Temple U. board chair: Tenured prof Marc Lamont Hill would be 'fired immediately' at private company

Temple University's board chair expressed outrage over Temple University professor Marc Lamont Hill's recent Israel comments.

While CNN fired Hill, his tenure at Temple University is making it difficult for the college to take any disciplinary action.

Just days after CNN fired commentator Marc Lamont Hill over anti-Israel comments he made during a speech at the United Nations, the chairman of the board at Temple University also appears to want to give Hill the ax. Hill’s tenure, however, makes such a move much more difficult. 

Temple University board chairman Patrick O’Connor said that if Hill worked at a private company, they would have tried to “fire him immediately,” according to the Philadelphia Inquirer newspaper. O’Connor noted that he has asked the university’s legal staff to explore available options. 

”I’m not happy. The board’s not happy. The administration’s not happy. People wanted to fire him right away. We’re going to look at what remedies we have,” O’Connor said following Hill’s comments, according to the Inquirer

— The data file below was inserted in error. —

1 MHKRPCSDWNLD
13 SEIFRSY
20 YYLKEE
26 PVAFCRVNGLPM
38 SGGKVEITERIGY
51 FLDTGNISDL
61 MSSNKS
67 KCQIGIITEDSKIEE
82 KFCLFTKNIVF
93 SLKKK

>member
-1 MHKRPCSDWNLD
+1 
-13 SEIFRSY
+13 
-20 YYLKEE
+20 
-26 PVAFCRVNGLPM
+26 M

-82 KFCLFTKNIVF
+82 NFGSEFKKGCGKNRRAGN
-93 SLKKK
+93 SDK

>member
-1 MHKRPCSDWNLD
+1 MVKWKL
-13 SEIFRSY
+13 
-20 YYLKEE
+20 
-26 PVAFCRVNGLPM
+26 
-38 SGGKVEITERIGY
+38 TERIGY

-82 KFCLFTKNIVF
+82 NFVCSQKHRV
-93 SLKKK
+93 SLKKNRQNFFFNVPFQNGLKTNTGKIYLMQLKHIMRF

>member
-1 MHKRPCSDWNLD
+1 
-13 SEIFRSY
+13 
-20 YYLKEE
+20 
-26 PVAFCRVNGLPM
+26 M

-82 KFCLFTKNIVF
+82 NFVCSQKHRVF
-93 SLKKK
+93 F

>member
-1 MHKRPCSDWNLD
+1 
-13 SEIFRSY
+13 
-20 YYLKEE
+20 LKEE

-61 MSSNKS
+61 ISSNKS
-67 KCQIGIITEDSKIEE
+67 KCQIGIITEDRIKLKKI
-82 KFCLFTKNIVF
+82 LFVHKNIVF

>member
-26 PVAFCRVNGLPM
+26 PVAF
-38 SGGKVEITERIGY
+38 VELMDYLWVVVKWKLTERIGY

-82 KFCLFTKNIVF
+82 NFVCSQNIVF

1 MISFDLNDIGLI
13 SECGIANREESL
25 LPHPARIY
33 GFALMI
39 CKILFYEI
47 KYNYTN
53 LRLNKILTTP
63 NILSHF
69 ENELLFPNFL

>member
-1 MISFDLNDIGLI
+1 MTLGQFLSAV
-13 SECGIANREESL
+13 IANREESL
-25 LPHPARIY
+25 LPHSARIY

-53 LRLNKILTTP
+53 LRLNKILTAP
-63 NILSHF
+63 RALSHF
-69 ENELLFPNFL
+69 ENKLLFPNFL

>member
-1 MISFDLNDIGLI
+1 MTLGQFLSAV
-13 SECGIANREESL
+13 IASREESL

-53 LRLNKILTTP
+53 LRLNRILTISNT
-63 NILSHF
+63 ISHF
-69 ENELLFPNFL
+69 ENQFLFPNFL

[RELATED: EXCLUSIVE: Temple U confirms Marc Lamont Hill still employed after Israel remarks]

”Marc Lamont Hill has been quoted extensively over the last 24 hours,” a Temple University spokeswoman previously told Campus Reform. “Marc Lamont Hill does not represent Temple University and his views are his own. However, we acknowledge that he has a constitutionally protected right to express his opinion as a private citizen.”

O’Connor, however, disagreed with the university’s statement, telling the Inquirer that “free speech is one thing. Hate speech is entirely different.” And O’Connor isn’t the only Temple board member outraged by Hill’s comments. 

Temple University trustee and major donor Leonard Barrack also expressed his disapproval.

”He called for the destruction of the State of Israel in code words. I am very upset about it. I think it was anti-Semitic,” Barrack said, according to the Inquirer. 

[RELATED: Alumni group calls on Columbia to discipline anti-Semitic prof]

Hill, however, disputed that his U.N. comments were anti-Semitic. 

“I support Palestinian freedom. I support Palestinian self-determination. I am deeply critical of Israeli policy and practice. I do not support anti-Semitism, killing Jewish people, or any of the other things attributed to my speech. I have spent my life fighting these things,” Hill said in a tweet following his comments.

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